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Old 07-22-2015, 12:08 PM
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Endurance Endurance is offline
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Aftermarket wakesurf - wake gate vs gen 2

I am considering the addition of some type of surf gate or gen 2 type trim tab to my '98 Maristar. I realize that I am kind of late to this party but hope to learn from the early adopters.

One choice is some kind of sideways trim tab. That could be to just buy a wakshaper or create my own ghetto gate that I would operate with trim tab actuators once I got my shape and angles dialed in. I see the plus of the vertical tab is that they are pretty consistent from hull to hull and therefore require less trial and error. It seems to me that the down side of this type of device is that it makes steering at low speed a challenge. I rely on my wife as a driver and would prefer to keep her driving for me.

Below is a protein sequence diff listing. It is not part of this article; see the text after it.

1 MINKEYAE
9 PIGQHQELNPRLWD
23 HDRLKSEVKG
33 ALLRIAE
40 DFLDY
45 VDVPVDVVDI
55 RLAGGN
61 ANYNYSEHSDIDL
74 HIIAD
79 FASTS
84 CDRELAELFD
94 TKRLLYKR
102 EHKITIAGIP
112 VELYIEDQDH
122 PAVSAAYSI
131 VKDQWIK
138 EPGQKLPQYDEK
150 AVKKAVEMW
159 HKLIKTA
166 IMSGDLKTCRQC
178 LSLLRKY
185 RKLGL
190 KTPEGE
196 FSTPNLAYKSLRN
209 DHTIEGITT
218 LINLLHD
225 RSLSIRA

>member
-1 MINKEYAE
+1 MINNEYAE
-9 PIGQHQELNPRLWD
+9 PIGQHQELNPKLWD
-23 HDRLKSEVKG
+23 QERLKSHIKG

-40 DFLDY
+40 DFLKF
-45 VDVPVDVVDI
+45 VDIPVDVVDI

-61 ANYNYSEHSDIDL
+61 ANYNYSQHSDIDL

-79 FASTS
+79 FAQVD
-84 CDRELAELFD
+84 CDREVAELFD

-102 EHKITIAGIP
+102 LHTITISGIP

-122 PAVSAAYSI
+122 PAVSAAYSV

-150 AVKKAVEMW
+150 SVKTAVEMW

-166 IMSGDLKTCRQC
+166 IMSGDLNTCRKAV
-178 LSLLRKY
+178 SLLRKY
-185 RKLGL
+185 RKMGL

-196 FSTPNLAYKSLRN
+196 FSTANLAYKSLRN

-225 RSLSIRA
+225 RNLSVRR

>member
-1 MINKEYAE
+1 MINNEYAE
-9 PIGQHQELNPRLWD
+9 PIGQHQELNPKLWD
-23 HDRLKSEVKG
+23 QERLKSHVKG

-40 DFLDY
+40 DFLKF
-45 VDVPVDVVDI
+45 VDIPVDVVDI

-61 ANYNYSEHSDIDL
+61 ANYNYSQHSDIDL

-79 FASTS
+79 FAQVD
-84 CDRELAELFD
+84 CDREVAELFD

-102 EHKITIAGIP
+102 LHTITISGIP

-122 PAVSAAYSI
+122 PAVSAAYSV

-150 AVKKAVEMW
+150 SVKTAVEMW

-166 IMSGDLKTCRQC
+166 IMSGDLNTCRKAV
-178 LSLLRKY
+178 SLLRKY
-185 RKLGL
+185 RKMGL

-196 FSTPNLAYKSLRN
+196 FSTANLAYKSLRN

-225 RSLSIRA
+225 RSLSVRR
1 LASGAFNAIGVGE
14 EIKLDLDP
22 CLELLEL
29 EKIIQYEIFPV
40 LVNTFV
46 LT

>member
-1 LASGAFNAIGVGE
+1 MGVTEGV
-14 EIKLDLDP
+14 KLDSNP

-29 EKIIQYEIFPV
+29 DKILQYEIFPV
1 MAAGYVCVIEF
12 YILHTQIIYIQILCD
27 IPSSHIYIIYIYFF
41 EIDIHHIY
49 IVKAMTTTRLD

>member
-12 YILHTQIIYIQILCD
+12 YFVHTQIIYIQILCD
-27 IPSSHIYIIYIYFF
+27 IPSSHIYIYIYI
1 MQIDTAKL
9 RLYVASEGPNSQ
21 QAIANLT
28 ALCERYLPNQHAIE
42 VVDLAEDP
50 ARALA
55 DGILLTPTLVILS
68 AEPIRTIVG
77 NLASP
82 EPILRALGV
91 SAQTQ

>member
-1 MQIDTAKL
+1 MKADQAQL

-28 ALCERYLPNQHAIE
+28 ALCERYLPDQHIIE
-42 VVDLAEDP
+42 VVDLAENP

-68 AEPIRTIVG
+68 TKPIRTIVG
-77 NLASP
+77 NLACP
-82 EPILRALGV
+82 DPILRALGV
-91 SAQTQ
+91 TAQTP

A second choice is to look at enough gen 2 tabs to come up with a design that would work well with my hull. It looks to me like MasterCraft looked at its gen 1 failures and decided that the best way to delay wake convergence without having Malibu sue them would be to add enough bends a horizontal trim tab to generate some sideways force. If the horizontal tab going down adds a little list to the boat, so much the better. This might take more trial and error. I don't know how these steer at low speeds.

Do any of you that know more than me have any help to offer?
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Old 07-22-2015, 03:22 PM